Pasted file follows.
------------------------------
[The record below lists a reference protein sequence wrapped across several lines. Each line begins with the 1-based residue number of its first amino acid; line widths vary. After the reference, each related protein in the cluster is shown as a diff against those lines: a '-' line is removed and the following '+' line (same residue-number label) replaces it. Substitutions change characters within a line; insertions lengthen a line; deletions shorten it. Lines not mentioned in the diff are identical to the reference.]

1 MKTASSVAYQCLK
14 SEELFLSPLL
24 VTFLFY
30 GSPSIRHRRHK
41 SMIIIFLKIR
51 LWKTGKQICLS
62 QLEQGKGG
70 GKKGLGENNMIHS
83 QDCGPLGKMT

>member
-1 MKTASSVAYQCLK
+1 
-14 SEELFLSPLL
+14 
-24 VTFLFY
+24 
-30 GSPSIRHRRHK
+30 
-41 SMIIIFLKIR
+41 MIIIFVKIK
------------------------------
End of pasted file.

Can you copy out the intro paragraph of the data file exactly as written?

[The record below lists a reference protein sequence wrapped across several lines. Each line begins with the 1-based residue number of its first amino acid; line widths vary. After the reference, each related protein in the cluster is shown as a diff against those lines: a '-' line is removed and the following '+' line (same residue-number label) replaces it. Substitutions change characters within a line; insertions lengthen a line; deletions shorten it. Lines not mentioned in the diff are identical to the reference.]